Success involved a shift followed with from a manufacturing basis to one relying on financial arrangements. The buy now pay later schemes created a finance powerhouse.  Welch became hailed as a super-leader, a process not unassisted by his own image-building skills. 

In his glory days he revelled in the tough approach which earned him the soubriquet Neutron Jack, the explosive power which killed off people leaving buildings intact. The style included his beliefs in the benefits of firing the 10% lowest-performing staff each year, to encourage the others. 

He left with a multi-million payoff, and a reputation of a super manager, hailed by Fortune magazine as the manager of the century. 

Later, the consequences of his action were seen as a short-term efforts to maximise shareholder value. His financialization approach collapsed as the 2008 slump took hold. 

The meltdown with Immelt

His successor Jeff Immelt was unable to pull off a rescue, and the company fell into the clutches of an asset management investor still chasing shareholder value. Its future is unclear.

Business Giants of 2022

Our new generation of business giants has not been doing too well. Let’s take some recent examples:

Elizabeth Holmes jailed for a rather old possible fraud in modern guise. Her company created a business with a non-existent medical diagnostic process. Discovery of its status, turned the presumed unicorn (rare beast in the commercial jungle) into a Dodo.

Stock in Meta, the future vision of the creator of Facebook, Mark Zukerberg is  dropping like a stone. 

Then there is the cryptocurrency implosion. In a single week, another billionaire, Sam Bankman-Friend sees his financial empire and his reputation shattered.

And how about the eccentricities exhibited by Elon Musk, currently engaged in the latest bizarre news story over whether Trump should be allowed to join Musk’s new plaything Twitter.

Blame the financial crisis?

It is no coincidence that stories of rock and roll leaders and their companies crashing and burning, are more frequent during financial crises. Some might think the business titans might have contributed to the crisis…

The wisdom of hindsight suggests that the stock market stars turn out to be have rocketed up based on risky gambles which make them vulnerable in difficult times.

From heroes to zeroes?

Im not suggesting our business leaders are mostly inadequates hanging on the celebrity status. But what is surely the case is that hero-worship is for fantasy heroes. And sometimes fantasies are exposed for being just that.

Rachel Reeves and the BBC Gaze

September 27, 2022

I allow my thoughts to wander as I watch the BBC News live feed of the Labour Party Conference

Tuesday 27 September, 2022

Keir Starmer delivers his keynote speech at the Labour conference. His opening remarks capture the disarray of the Govt and the need for a Labour government.

A round of applause, choreographed as they always are at party conferences. Too lengthy for the neutral observer. But BBC News rose to the occasion. The cameras focussed on Rachel Reeves. Because she wasn’t applauding enthusiastically?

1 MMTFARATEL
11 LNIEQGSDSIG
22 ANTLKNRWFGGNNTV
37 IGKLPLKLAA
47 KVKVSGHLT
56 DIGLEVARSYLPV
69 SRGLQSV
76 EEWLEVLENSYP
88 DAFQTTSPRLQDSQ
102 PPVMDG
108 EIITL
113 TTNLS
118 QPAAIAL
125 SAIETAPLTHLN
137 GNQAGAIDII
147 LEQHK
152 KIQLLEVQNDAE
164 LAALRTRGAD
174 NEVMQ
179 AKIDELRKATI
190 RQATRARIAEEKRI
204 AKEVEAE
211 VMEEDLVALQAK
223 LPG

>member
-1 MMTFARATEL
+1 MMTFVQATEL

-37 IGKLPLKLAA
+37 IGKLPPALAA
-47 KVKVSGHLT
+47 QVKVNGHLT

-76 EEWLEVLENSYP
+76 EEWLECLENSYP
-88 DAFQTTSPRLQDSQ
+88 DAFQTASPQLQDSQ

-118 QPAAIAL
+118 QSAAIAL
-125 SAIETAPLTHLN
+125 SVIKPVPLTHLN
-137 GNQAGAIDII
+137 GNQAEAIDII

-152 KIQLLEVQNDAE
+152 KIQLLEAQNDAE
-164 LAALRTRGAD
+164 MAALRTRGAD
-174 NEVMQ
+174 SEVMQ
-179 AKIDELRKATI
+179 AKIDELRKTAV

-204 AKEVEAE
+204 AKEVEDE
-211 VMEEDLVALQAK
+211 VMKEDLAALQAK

Because she was replicating the state of rapture perfected recently at PMQs by Nadine Dorries during the applause gaps in one of Boris Johnson’s  oven-ready set pieces? 


A suspicion crosses my mind. Rachel Reeves delivered a stunning speech yesterday. The BBC gaze was searching for evidence of overweening ambition, perhaps disloyalty towards a leader (perish the thought). The everyday creativity of a brand under construction. Yesterday’s triumph was too good to be true. Surely she should have avoiding being good enough to be see as a pretender for the No 10 job. By which I mean the No 1 job,

The speech continues. At the next pause for applause, the BBC Gaze moves on to another possible pretender. It is Angela Rayner, already more than a match in public exchanges with the recently-departed Boris Johnson. But the applause this time was briefer was briefer, as was Angela’s moment in the BBC’s gaze.

Starmer builds up for a crowd rouser. Promises a new future, a new corporate entity, Great British Energy, all green and job creating, then the punchline, and will be publicly held. For the people, owned by the people. He nails it. Standing ovation. The BBC gaze takes in the scene panoramically briefly, then unerringly focuses down to Rachel (fortunately applauding as gamely as ever).

The speech is beginning to run on empty. I wish he’d made it shorter. It dribbled to an end, with me shouting at the screen, you’ve got them. Say something rousing and get off. But he doesn’t do show-biz. 

He said something about being the Government in waiting which seemed to confirm the new-found confidence around the hall. Confidence in their future, in the latest opinion poll putting Labour on course for a comfortable majority. Confidence in the astrological arrangements that produced the arrival of the new look Government with policies being blown off course just in time for the autumn conference season. Or Christmas arriving in October, as one delegate put it, barely concealing his glee.